Dry Fly Goes All In on New Distillery!
Since the time our distillery permits were denied back in 2019 and after a nearly three year legal battle with the County of Kauai, its antiquated and backwards thinking Liquor Commission as well as antagonizing non farming neighbors living on and around agricultural land we have been distilling, and barreling our Kauai grown whisky in Spokane, Washington with our partner, Dry Fly Distilling. After the first two generations of our bourbon were produced in 2018 and 2019 Dry Fly began itʻs big move in the fall of 2021 to a new 24,000 square foot expanded location in the downtown area. Don, Pat and crew now boast a beautiful state of the art German built Carl still and tasting room and can produce an amazing 9 barrels of whisky a run! Starting in October and running into November of 2022, Dry Fly will dedicate their still to making all of our Kapahi bourbon whisky.

Our Aging Bourbon Just Gets Better and Better
Much like the tobacco used in our Kauai Cigars age makes everything better and that holds true in the art of whisky making. Having passed the four year mark on our first 53 gallon barrels of Kauai grown bourbon it is amazing to taste and follow this aging process. Many of these tasting notes are now being printed on our new bottle labels for customers and are always available to track on our web site. We also transferred the final thirty 30 gallon barrels of Polihale bourbon to twenty three 53 gallon used wheat whisky barrels to see what kind of interesting affect this double oaking will have on our bourbon. Only time will tell so continue to journey along with us!

A New Cooperage for our Bourbon Our new American Oak barrels in 2022 will be made by Nadalie, a craft cooperage located in Calistoga, California. Nadalie sources the majority of its white oak from the forests of western Pennsylvania, and the staves are air dried for two years, rather than kiln dried. This slow process of aging the wood produces a much more refined taste through the aging process by limiting the oak impact and highlighting the natural fruit notes in the wood. Nadalie’s history spans five generations and dates back to the original cooperage in Montpellier, France in 1902. They were the first French cooperage to operate in the United States and began operations in 1980, in the heart of Napa Valley, California. It will be exciting to follow the aging process of our whisky in these new Nadalie made American Oak barrels.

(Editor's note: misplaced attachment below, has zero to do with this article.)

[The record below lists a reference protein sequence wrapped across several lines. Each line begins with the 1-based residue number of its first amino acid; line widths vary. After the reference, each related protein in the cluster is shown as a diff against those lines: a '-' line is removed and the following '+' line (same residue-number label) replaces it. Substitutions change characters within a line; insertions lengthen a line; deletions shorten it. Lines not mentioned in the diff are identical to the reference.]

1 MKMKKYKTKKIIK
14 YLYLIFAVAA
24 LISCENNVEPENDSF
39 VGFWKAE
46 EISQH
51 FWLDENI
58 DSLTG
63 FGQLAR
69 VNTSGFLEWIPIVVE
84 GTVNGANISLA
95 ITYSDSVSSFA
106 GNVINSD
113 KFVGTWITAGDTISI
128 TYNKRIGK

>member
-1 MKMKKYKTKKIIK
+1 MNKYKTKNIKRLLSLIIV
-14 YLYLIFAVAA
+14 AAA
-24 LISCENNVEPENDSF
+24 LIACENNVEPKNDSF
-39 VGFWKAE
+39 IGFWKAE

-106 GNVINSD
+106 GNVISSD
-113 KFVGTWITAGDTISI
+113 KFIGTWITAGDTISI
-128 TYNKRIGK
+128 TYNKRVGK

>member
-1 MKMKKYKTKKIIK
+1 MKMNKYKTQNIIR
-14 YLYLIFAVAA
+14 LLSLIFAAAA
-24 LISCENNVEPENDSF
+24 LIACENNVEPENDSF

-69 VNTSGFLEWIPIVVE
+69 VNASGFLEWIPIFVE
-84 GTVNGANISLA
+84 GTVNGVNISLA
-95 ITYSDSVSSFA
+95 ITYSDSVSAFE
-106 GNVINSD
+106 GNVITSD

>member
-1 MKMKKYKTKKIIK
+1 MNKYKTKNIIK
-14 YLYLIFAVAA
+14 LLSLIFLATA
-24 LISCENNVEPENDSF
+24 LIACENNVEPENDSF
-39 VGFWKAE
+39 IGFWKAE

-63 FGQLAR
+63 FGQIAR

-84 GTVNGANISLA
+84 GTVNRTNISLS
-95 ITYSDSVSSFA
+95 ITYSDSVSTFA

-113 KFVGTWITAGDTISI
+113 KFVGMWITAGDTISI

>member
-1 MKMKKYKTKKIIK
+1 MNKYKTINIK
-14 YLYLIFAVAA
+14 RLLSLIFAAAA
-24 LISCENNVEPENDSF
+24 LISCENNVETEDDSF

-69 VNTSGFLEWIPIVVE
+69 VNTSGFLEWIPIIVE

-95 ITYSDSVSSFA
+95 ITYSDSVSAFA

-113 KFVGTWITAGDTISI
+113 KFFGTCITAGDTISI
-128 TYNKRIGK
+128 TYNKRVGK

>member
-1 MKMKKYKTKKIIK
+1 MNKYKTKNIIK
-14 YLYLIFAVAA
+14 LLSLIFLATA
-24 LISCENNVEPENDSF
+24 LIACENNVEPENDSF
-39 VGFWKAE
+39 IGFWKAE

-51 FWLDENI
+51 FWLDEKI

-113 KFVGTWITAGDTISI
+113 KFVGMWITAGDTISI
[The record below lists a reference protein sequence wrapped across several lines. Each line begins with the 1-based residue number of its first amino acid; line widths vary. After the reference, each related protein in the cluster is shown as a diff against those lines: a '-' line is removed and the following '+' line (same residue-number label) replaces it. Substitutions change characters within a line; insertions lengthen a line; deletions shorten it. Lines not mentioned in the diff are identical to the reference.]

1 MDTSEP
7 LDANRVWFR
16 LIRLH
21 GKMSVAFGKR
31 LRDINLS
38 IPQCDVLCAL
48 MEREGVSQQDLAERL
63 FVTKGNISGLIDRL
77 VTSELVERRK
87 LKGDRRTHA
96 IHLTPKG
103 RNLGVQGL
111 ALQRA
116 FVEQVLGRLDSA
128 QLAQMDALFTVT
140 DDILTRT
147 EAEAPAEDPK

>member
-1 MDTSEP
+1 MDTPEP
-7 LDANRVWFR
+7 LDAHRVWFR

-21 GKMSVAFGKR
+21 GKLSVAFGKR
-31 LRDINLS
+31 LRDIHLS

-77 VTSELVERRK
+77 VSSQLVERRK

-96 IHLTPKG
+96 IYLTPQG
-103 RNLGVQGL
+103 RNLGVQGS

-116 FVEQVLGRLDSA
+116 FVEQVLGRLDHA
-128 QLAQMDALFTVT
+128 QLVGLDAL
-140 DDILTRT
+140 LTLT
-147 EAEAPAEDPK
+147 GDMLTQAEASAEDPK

Blair Estate Chocolate
After documenting the chocolate and coffee experiments I performed on the farm during Covid and creating and selling our first commercial chocolate bars in 2021 we have grown our store accounts in Hawaii and have even included a couple in New Hampshire and Vermont where we continue to spend part of our time. New processing equipment including a commercial cracker, winnower, 100 pound capacity melanger, and melter were added. I also discovered that our Diedrich coffee roaster can be used to also roast chocolate so we now have the ability to roast nearly 60 pounds of chocolate in one go! This is a great improvement as our small 5 pound chocolate roaster was being heavily taxed by constant use. All these additions have greatly sped up the chocolate making process at the farm and will be needed in the future as the cacao orchard we planted during Covid in 2020 will begin bearing fruit, and a lot of it!

Blair Estate Coffee
2022 will certainly see a reduction in coffee production at our farm as it is one of those years where our trees are in a grow back stage after two straight years of pruning. Half our orchard is in year two of its return to maximum production, while the other half was stumped after the 2021 harvest season. The fall of 2023 and 2024 will again be peak years as our orchard reaches maximum productivity before the next cycle of pruning starts again. The quality of our coffee is excellent as always. I contribute this to both our pickers who pick only fully ripened coffee cherry, and a milling process that removes nearly all defective coffee beans from our inventory. As we have for the last 29 years fresh roasting our coffee to order only will always be a big player in the overall cup quality at Blair Estate.

Tino has been picking coffee at Blair Estate for nearly 15 years. He does an amazing job selecting only ripe cherry for harvest.

We have been extremely fortunate to not be victims of either the coffee berry borer (CBB) or the newly discovered coffee rust disease which is plaguing the rest of Hawaii’s farms, and especially the famed Kona coffee crop. Our fingers are crossed that we do not see these pests arrive at our farm and we continue our isolation measures by keeping the potentially pest carrying public away from our coffee farm.

Coffee Times 100% Kona Coffee